- Special to The Washington Times - Friday, November 2, 2012

On a typical work day in San Francisco, at least 27 private employers are picking up workers in shuttle buses — complete with cushioned seats and WiFi — at more than 200 stops across the city. The transit option is a booming private enterprise that reduces traffic congestion and air pollution.

Some in the city want to snuff it out, San Francisco-style, with government regulations and fees.

San Francisco Supervisor John Avalos wants to eliminate the cushy private shuttles and charge employers to use the Municipal Transit Agency’s spartan buses, according to the San Francisco Examiner.

“Their rapid growth makes it clear that we need sensible city policy to prevent this from growing into an unregulated Wild West era of shuttles competing with Muni for curb space,” said Mr. Avalos.

In other words, the private sector is too successful. It made the fatal mistake of outshining the master. In this case, the master is city government; and, in San Francisco, that is one powerful master indeed.

Mr. Avalos, as ignorant of basic economic principles as he may seem, does understand one thing: Consumers like choices. To keep the private shuttles from stealing public transit’s customers, take them out. Eliminate competition and win — the Tonya Harding way.

City officials have offered plenty of excuses for why the private shuttle system needs more rules. But they all fall flat.

For example, shuttles sometimes pick up passengers at Muni stops, which is against the law. Some politicians want people to believe that this happens all the time, and that it creates chaos on the streets.

“They are great for a lot of different reasons, but they are also jamming up traffic, idling in front of people’s homes,” Supervisor Mark Farrell told the Examiner.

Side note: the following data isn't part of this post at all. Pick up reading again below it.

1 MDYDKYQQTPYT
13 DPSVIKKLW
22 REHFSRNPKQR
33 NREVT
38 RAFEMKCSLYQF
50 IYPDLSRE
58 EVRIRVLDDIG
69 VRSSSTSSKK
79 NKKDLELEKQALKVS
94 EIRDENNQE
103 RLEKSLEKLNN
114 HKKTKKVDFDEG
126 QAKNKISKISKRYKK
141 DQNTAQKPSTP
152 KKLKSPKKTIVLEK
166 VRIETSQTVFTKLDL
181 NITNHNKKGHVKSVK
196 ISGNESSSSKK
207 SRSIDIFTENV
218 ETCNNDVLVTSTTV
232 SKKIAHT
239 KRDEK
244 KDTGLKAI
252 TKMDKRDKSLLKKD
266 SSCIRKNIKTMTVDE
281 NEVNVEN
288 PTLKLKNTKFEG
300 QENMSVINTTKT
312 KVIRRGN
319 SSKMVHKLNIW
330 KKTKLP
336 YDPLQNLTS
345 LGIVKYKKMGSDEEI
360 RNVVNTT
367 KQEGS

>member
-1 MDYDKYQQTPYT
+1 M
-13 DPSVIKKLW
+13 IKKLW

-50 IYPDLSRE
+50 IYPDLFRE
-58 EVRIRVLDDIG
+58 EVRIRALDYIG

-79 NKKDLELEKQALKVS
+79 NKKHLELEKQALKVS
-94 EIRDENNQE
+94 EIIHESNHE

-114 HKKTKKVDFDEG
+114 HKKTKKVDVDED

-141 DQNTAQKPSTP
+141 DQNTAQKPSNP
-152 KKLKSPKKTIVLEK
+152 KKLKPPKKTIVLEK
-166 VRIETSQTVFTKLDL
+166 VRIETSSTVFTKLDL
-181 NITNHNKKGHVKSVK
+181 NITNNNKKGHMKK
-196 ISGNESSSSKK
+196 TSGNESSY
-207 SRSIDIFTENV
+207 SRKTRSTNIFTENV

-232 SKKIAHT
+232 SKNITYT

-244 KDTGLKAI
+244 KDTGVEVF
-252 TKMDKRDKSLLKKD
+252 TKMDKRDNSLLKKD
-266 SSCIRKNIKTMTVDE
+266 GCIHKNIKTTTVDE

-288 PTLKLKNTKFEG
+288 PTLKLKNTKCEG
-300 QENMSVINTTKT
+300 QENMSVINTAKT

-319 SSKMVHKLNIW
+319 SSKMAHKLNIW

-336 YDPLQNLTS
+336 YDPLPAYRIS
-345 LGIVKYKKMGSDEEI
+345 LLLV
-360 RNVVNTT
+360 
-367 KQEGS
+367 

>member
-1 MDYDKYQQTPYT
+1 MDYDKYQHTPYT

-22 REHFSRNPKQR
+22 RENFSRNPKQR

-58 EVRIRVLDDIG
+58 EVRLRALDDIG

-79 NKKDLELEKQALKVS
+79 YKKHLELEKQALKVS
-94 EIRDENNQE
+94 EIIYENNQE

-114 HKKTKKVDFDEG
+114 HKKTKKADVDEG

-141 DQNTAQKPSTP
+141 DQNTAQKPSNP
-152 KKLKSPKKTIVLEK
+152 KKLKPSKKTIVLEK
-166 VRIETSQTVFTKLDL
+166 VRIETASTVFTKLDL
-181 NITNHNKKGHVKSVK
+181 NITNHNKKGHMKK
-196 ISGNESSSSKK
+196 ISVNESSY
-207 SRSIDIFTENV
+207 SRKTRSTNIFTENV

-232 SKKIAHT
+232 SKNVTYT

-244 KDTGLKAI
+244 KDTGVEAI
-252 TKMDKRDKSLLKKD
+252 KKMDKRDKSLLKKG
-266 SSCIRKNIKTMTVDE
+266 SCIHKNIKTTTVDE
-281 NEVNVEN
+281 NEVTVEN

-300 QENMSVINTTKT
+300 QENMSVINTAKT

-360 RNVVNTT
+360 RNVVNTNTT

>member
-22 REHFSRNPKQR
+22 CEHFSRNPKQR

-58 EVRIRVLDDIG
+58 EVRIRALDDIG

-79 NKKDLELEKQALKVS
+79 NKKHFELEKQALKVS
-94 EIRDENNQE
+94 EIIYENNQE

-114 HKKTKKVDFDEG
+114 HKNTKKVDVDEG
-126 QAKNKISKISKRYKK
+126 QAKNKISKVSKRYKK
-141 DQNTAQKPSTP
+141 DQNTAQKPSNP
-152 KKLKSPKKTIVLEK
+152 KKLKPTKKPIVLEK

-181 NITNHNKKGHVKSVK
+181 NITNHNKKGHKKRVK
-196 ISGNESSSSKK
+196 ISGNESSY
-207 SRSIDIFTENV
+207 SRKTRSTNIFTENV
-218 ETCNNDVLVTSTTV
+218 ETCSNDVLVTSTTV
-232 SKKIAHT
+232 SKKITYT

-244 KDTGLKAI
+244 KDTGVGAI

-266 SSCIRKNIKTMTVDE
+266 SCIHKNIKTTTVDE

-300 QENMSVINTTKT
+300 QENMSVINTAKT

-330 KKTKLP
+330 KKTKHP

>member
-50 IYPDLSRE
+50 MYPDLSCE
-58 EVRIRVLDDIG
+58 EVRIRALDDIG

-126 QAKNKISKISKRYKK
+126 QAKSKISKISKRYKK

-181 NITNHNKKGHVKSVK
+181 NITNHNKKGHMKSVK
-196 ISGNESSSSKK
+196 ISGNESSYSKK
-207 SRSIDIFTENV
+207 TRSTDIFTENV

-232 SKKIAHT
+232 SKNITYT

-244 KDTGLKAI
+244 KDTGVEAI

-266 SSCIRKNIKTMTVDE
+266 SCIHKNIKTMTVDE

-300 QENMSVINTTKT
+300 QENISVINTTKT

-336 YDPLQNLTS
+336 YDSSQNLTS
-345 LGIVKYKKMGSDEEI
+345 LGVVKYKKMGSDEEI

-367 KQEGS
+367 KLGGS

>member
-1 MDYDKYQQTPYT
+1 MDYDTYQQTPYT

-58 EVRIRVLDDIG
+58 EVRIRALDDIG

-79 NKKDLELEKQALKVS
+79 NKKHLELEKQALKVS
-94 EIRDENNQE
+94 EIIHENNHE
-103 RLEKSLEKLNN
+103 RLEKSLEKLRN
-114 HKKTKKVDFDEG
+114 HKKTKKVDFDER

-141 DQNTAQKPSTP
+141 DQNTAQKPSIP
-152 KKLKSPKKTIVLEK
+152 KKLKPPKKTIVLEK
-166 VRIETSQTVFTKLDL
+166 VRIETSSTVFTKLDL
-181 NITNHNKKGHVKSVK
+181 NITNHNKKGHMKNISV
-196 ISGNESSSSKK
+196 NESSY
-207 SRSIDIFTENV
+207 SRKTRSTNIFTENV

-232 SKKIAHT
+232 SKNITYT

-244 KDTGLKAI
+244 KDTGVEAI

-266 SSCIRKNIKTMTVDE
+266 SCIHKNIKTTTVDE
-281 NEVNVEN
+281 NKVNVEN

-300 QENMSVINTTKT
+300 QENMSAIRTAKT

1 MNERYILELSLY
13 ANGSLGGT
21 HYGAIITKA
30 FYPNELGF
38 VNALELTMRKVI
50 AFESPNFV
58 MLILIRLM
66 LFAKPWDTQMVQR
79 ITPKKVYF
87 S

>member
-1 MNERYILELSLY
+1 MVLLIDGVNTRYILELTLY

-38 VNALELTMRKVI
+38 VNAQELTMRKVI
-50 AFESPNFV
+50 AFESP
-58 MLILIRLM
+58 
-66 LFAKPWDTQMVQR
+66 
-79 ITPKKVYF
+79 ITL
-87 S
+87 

But private shuttles already consult with Muni to avoid overlap, Municipal Transportation Agency spokesman Paul Rose told the San Francisco Chronicle. And that system seems to work just fine.

In fact, Muni’s own study reported overlap as rare – occurring just once every three hours. Since shuttles stop for only a minute or so to pick up passengers, they hardly create traffic problems. Rather, the shuttles actually keep traffic flowing.

More than 80 percent of commuters surveyed by the San Francisco County Transportation Authority said that, without the shuttles, they would have to drive to work or move out of the city.

A city government should not encourage residents to flee. And San Francisco should do all it can to keep additional cars off the road. The TomTom North American Congestion Index ranked San Francisco the sixth worst city on the continent for traffic congestion in 2012.

Another excuse that makes no sense: Mr. Avalos complained that housing costs have risen around popular shuttle stops. Um, yeah. When the value of something increases, the price increases — as it should. That’s not a problem, it’s how the free market works.

The city should learn from past bouts with price-fixing. In January, San Francisco raised its minimum wage to $10.24 per hour. In March, Subway restaurants   stopped selling $5 footlong subs there because of it.

Rules cannot change what something actually costs. When government artificially raises the price of labor, others bear the cost of higher wages.Government meddling doesn’t solve the problem; it often makes it worse.

Just like telling a company what its employees’ work is worth, punishing a private business for outperforming a public agency oversteps a government’s authority. If Muni wants a piece of the shuttle bus business, it should achieve that by improving its own service — not by diminishing a rival resource residents really need.

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